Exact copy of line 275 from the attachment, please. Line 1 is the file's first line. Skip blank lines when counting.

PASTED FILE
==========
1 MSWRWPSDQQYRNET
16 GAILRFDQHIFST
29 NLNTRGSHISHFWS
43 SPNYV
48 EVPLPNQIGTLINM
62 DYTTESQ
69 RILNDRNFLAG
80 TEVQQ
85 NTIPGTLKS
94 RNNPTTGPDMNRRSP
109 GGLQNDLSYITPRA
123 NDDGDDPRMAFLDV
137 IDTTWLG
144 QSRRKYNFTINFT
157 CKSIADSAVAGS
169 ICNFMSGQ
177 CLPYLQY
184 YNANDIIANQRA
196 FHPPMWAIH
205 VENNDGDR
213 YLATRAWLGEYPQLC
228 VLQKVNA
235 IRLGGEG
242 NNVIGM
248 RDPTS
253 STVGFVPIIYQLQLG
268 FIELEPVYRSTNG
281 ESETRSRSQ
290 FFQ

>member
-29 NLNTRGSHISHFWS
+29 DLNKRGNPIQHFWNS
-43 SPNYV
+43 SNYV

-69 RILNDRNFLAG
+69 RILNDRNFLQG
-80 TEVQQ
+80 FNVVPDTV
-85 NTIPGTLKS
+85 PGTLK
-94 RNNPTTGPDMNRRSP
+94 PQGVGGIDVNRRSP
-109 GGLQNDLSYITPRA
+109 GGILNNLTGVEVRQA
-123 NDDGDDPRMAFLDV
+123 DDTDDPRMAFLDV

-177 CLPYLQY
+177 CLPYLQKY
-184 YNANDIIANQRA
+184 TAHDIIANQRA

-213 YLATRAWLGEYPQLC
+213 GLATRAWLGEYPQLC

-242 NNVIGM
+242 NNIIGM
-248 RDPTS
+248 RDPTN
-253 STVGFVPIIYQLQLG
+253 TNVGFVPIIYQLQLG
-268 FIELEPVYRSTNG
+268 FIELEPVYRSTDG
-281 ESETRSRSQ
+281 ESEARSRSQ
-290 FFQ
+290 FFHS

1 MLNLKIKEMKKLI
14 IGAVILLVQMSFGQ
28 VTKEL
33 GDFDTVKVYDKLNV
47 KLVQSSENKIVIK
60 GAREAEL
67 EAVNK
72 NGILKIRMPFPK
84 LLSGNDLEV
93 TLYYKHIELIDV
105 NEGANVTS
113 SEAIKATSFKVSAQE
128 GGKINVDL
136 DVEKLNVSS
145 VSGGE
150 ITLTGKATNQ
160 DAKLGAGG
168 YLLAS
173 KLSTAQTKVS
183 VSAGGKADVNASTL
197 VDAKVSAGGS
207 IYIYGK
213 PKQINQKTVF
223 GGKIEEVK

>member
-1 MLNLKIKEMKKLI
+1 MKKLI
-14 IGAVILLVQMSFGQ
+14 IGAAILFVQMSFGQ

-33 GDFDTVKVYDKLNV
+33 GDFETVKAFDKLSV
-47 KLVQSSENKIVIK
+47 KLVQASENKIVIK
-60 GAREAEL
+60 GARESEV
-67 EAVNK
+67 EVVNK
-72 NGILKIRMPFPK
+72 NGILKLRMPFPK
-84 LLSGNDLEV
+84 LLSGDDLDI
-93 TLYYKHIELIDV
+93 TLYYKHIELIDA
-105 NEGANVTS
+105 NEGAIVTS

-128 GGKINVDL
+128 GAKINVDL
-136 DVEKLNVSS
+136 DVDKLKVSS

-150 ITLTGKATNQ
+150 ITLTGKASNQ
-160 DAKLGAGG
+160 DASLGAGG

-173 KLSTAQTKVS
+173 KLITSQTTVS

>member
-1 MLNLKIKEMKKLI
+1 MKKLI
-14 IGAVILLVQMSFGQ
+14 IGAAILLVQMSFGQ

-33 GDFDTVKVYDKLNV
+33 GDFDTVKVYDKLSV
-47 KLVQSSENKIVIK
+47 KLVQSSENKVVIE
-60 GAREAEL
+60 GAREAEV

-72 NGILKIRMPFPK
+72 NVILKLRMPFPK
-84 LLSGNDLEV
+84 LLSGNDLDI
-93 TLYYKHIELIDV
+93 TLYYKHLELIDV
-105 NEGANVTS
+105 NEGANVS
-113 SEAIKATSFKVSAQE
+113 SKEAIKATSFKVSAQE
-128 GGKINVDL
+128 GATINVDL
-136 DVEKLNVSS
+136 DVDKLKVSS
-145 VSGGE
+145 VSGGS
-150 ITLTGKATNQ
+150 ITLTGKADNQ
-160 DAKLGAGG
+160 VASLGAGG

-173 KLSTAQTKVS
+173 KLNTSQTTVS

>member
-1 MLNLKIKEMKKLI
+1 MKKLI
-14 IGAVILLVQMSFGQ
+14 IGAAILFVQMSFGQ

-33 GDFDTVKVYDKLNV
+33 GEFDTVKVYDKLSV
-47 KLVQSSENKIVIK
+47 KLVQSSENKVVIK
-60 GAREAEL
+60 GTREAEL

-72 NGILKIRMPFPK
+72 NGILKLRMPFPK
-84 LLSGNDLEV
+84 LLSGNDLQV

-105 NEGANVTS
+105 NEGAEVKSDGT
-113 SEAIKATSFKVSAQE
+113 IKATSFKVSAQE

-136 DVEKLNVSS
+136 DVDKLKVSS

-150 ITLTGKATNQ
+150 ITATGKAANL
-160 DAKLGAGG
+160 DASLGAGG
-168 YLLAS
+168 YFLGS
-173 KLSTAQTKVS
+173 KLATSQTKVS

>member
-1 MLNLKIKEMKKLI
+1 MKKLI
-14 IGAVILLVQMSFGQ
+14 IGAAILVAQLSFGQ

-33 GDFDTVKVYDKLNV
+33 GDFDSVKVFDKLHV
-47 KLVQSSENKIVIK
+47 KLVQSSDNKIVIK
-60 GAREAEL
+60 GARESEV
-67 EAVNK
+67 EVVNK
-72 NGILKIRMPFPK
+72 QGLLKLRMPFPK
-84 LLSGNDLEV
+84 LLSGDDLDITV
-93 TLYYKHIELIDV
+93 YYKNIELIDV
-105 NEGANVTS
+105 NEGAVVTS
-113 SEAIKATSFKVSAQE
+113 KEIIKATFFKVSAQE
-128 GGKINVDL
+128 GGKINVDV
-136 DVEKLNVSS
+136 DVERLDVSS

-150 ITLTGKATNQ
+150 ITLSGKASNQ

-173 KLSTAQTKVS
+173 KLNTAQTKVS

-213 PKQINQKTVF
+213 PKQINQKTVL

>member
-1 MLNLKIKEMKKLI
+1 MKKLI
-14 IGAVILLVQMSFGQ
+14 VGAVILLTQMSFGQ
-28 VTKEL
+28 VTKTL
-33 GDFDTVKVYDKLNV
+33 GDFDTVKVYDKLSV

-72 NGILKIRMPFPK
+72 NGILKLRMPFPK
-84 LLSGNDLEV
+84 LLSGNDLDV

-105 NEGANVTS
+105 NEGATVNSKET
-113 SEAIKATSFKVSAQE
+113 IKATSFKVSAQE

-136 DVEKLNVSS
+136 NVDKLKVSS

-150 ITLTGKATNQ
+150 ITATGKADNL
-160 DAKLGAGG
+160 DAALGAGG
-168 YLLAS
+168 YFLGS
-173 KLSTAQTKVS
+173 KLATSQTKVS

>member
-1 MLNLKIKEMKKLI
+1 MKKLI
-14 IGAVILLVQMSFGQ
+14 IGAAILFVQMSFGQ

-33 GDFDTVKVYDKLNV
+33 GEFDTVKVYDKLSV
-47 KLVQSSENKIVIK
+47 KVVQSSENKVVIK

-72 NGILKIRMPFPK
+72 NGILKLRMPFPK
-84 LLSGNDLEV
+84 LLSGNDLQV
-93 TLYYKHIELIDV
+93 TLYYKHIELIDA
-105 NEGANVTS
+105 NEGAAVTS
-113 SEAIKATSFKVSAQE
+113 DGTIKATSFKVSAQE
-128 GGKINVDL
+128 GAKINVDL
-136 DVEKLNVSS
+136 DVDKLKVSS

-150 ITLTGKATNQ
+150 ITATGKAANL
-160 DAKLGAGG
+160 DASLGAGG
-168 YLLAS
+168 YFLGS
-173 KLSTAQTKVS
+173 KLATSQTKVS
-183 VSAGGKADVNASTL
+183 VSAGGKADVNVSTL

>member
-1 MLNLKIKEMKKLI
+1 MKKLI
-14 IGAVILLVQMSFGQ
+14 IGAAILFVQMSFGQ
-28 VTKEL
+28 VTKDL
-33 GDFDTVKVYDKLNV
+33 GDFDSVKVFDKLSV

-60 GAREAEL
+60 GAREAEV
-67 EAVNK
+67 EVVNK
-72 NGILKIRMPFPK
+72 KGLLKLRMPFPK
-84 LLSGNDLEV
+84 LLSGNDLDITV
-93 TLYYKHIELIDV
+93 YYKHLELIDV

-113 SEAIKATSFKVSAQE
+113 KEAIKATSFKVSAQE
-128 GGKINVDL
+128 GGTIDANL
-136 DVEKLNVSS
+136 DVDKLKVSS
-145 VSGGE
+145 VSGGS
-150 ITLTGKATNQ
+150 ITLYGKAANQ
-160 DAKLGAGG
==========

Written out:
>member